UBC Faculty Research and Publications

Extracts Prepared from a Canadian Toxic Plant Induce Light-Dependent Perinuclear Vacuoles in Human Cells Tuescher, Jan M.; Beck, Chad R.; Spencer, Locke; Yeremy, Benjamin; Shi, Yutong; Andersen, Raymond J.; Golsteyn, Roy M.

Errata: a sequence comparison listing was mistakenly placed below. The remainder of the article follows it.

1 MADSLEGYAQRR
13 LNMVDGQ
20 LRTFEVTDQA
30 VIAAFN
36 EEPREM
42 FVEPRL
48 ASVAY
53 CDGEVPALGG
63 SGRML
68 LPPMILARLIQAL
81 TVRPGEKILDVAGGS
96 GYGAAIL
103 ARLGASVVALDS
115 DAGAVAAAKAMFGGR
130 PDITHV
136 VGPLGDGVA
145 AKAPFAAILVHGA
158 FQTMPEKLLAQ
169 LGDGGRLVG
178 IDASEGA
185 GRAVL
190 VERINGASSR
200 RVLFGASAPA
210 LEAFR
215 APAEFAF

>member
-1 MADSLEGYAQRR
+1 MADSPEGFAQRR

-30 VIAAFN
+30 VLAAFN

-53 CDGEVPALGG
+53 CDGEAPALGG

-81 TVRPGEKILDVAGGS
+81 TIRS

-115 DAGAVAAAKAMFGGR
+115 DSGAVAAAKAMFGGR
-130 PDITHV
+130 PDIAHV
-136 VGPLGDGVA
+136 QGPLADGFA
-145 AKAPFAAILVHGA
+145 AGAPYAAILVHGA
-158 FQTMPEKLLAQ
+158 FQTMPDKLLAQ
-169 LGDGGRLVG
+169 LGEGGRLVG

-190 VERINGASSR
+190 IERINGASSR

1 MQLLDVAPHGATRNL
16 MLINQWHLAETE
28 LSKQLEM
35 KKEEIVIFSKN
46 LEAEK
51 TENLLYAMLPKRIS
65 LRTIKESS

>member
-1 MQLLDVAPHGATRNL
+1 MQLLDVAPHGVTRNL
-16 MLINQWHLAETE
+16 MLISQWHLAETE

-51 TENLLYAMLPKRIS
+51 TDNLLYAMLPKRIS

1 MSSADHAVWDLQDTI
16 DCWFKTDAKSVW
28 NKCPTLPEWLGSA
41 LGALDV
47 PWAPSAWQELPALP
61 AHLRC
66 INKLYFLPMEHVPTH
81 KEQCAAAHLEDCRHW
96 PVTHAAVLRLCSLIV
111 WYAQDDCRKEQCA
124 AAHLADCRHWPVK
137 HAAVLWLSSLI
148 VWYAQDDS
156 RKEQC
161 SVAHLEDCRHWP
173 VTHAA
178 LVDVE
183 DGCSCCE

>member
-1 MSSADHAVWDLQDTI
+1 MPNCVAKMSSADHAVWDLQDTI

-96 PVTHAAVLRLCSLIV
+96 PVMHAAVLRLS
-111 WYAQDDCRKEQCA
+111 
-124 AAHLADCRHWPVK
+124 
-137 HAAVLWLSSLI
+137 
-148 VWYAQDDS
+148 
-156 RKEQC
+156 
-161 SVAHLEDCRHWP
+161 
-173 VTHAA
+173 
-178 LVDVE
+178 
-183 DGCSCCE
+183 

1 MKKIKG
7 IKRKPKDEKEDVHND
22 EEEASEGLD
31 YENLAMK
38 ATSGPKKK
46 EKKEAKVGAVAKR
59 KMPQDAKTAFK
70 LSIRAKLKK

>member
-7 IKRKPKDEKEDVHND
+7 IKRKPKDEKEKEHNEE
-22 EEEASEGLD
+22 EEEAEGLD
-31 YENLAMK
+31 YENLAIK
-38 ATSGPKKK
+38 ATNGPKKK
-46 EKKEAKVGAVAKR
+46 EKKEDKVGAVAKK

We are investigating plant species from the Canadian prairie ecological zone by phenotypic cell assays to discover toxins of biological interest. We provide the first report of the effects of extracts prepared from the shrub Symphoricarpos occidentalis in several human cell lines. S. occidentalis (Caprifoliaceae) extracts are cytotoxic, and, strikingly, treated cells undergo light-dependent vacuolation near the nucleus. The range of irradiation is present in standard ambient light and lies in the visible range (400-700 nm). Vacuolization in treated cells can be induced with specific wavelengths of 408 or 660 nm at 1 J/cm² energies. Vacuolated cells show a striking phenotype of a large perinuclear vacuole (nuclear associated vacuole, NAV) that is distinct from vesicles observed by treatment with an autophagy-inducing agent. Treatment with S. occidentalis extracts and light induces an intense lamin A/C signal at the junction of a nuclear vacuole and the nucleus. Further study of S. occidentalis extracts and vacuolation provide chemical tools that may contribute to the understanding of nuclear envelope organization and human cell biology.

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